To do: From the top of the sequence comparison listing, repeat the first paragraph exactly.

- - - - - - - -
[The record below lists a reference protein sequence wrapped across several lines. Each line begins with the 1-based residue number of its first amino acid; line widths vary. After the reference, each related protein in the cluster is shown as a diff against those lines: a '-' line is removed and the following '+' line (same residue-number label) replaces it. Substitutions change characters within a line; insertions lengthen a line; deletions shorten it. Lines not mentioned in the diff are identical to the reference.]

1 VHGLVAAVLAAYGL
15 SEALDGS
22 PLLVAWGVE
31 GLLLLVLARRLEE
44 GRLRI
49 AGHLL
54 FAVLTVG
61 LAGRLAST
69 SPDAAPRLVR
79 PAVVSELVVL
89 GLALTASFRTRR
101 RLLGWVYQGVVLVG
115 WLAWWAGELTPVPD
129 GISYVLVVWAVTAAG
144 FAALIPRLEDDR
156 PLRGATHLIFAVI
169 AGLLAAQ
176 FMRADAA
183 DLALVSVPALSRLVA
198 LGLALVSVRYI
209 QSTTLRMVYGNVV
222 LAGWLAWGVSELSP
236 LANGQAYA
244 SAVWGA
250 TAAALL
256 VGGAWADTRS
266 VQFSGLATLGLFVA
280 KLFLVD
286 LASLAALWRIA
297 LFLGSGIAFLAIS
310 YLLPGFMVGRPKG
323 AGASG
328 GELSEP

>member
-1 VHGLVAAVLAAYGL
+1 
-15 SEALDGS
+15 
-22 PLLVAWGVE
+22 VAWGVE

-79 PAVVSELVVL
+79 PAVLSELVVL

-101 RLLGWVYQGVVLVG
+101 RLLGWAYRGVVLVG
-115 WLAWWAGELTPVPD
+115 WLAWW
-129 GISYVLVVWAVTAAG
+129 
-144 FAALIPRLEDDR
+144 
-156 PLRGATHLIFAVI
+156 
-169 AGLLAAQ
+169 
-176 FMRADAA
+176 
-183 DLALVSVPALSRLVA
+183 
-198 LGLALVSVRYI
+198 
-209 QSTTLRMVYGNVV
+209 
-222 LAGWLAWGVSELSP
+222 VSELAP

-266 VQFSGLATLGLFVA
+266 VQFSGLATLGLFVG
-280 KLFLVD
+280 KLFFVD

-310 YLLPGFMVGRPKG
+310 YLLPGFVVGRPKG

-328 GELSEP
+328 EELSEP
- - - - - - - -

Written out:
[The record below lists a reference protein sequence wrapped across several lines. Each line begins with the 1-based residue number of its first amino acid; line widths vary. After the reference, each related protein in the cluster is shown as a diff against those lines: a '-' line is removed and the following '+' line (same residue-number label) replaces it. Substitutions change characters within a line; insertions lengthen a line; deletions shorten it. Lines not mentioned in the diff are identical to the reference.]